by Noah Kumin

Against Everything – Mark Greif

It is Greif’s willingness to court his own ambivalences and inconsistencies that make these essays both enjoyable and genuinely edifying.

This Week in Sports: In Praise of Hack-a-Drummond

Would anyone watch basketball if it had no ethical component — i.e., if it were without mistakes, without some intimation of the fact that the players are as fragile as we are? Could our excitement for the game withstand a lack of blunderers, choke-artists, and scapegoats? Would there be such a thing as a game if no one ever missed?

Technocracy and The 76ers

The story of the 76ers will now be the story of redemption. But Sam Hinkie’s tragedy is the tragedy of the technocrat.

Consider Shooting The Lobster

It turns out that in Chelsea all they’ve got is Chardonnay, and you can’t see the art for the money anyhow. In Soho all they’ve got now is clothes. So where do you, the young art-liker turn?

Inside the Coen Brothers

Evil will stay evil. This is true in all the Coens’ work, and it may be why their movies always seem linked up with the Fates: because, unlike most of Hollywood movies, they are about life on earth.

Write a Fable

Choking on Midtown smog this afternoon, I suddenly and almost involuntarily began reciting to myself lines of the following fable…

Would Sam Johnson Blendr a Biddy?

Why preserve arcane words or grammar rules that no one follows in speech anyway? Society would not cease to function without good prose. Sugar would be no less sweet; the packaging it comes in, no less branded.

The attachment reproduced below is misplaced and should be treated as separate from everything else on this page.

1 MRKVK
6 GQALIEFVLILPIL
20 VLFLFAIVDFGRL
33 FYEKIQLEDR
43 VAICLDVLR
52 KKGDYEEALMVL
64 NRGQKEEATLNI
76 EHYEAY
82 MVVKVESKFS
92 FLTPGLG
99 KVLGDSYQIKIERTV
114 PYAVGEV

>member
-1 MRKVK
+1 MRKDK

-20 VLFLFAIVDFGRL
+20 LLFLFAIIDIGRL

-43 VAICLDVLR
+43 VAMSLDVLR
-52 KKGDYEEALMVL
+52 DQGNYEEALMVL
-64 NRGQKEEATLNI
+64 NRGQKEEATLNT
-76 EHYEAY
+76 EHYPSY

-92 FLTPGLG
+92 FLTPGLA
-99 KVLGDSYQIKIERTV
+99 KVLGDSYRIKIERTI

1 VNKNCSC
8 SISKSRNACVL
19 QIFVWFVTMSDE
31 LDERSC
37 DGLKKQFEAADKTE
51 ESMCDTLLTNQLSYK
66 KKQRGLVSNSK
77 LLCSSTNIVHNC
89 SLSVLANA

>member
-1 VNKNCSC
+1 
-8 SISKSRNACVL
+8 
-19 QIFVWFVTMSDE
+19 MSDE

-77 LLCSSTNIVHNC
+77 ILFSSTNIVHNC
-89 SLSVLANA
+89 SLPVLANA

Edmund Wilson: Only a Critic

Today this might seem like a definition of poetry in general: we forget that there was a time when intentional obfuscation and metrical language did not necessarily come part in parcel. It is the fact that poetry has stuck so close to the path Wilson has described that makes Axel’s Castle especially fascinating, for it is as though he is writing with a crystal ball at his bedside.

Rescuing Flannery

It might not be a winning formula to emphasize that Flannery O’Connor considered the topical matters that so engross certain readers—questions about the effects of consumerism, deforestation, and sexual repression—trivial compared to the fate of a single person’s soul. It would, however, be accurate.